A piece by Nicola Woolcock, Education Correspondent, in yesterday’s Times:
A student union has banned clapping at its events, along with any other audible form of appreciation.
Participants will instead have to use “jazz hands” as a silent way of applauding speakers at Manchester University student union.
The union says that the British sign language (BSL) form of clapping is more inclusive than the traditional loud noise, which it claims could upset some students or visitors.
At its first union meeting of the year, it was argued that clapping should be stopped to accommodate those with anxiety or sensory issues.
According to The Mancunion, a student newspaper: “It [the student union] resolved to swap out audible clapping for BSL clapping at student union events, and to encourage student groups and societies to do the same, and to include BSL clapping as a part of inclusion training.”
The motion in Manchester was written by Sara Khan, a liberation and access officer, and received little opposition. [J4MB: A woman’s behind this, and she “received little opposition”! What are the chances?]
The National Union of Students (NUS) has been encouraging the use of jazz hands instead of clapping since 2015. Visitors to its women’s conference [J4MB: Women’s conference. What are the chances?] that year in Solihull asked delegates to stop clapping and use gestures instead as the noise was “triggering anxiety”. It added: “Please be mindful.” [J4MB: Here’s a crazy idea. The people who suffer anxiety as a result of clapping receive the psychological help they need, rather than people who don’t suffer anxiety, carry on with the normal ways of showing appreciation.]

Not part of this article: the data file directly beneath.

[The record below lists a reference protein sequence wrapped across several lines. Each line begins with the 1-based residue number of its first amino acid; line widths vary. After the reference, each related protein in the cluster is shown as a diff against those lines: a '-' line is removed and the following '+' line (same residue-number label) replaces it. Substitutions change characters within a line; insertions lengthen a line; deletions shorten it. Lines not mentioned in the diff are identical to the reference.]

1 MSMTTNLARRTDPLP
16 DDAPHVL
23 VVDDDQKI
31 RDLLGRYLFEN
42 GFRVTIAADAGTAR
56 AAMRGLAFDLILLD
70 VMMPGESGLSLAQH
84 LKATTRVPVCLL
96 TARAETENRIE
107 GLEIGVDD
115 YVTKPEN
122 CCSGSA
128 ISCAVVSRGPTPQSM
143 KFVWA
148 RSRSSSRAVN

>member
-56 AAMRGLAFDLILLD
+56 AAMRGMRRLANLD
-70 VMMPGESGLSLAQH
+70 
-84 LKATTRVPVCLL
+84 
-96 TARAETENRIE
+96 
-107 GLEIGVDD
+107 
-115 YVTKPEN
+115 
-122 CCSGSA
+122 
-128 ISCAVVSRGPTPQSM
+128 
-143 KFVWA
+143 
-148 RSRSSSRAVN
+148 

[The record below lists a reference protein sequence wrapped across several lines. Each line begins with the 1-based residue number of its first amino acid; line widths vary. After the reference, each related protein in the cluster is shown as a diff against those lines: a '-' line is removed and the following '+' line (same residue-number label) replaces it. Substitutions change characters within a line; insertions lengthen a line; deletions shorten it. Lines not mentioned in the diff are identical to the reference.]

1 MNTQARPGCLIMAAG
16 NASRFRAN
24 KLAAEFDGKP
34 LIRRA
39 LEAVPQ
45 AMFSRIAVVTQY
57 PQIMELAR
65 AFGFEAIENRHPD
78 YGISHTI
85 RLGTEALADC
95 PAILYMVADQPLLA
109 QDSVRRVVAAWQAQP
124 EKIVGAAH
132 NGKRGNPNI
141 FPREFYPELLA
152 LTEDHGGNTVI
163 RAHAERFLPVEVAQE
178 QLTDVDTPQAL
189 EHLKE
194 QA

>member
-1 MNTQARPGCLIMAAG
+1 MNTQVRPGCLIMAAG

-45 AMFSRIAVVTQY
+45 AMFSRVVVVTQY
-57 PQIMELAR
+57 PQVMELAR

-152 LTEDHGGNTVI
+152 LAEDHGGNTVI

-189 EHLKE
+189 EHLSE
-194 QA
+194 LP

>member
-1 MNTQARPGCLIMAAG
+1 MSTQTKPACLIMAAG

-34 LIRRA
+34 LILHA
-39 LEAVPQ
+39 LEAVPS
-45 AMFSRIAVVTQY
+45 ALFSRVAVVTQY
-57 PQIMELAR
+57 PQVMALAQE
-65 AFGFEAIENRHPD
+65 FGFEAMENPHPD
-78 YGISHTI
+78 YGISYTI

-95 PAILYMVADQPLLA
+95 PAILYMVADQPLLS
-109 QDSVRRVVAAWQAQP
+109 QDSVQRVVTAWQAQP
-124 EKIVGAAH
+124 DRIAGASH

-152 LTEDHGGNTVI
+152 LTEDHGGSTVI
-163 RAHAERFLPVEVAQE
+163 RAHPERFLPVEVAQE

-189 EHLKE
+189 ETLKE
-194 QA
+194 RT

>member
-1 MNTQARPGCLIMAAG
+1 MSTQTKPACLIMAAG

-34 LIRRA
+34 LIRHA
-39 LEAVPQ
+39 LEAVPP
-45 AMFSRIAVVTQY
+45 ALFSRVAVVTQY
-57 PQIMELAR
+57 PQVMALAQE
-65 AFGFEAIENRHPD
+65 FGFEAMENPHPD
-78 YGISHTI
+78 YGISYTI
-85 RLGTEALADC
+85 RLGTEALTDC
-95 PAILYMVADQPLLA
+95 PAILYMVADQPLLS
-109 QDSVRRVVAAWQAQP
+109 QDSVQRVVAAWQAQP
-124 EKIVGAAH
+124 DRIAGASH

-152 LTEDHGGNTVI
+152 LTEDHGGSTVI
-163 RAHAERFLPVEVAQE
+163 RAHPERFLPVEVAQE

Last year the NUS proposed a similar motion because clapping was having a “serious impact” on some delegates. Shelly Asquith, [J4MB: Another woman!] the NUS vice-president for welfare, said that it had had “a number of requests” for people to stop. [J4MB: Passive-aggressive BS. Was the “number” 1, or 2? Regardless, why should a tiny minority of people wield such power over the overwhelming majority?] Delegates from Durham University then proposed a motion that said that all clapping and whooping must be banned at future NUS events. [J4MB emphasis]
Jeremy Vine, the broadcaster, was criticised on social media for alluding to the First World War in his criticism of the silent applause policy. He wrote: “Glad some brave young souls decided to ignore the difficulties caused by sudden noises 100 years ago.”
Twitter users said that many of those who fought in the war were left with shell shock. One wrote: “Young people must always be compared to an entire lost generation who best exemplify the argument for never, ever listening to your elders.”
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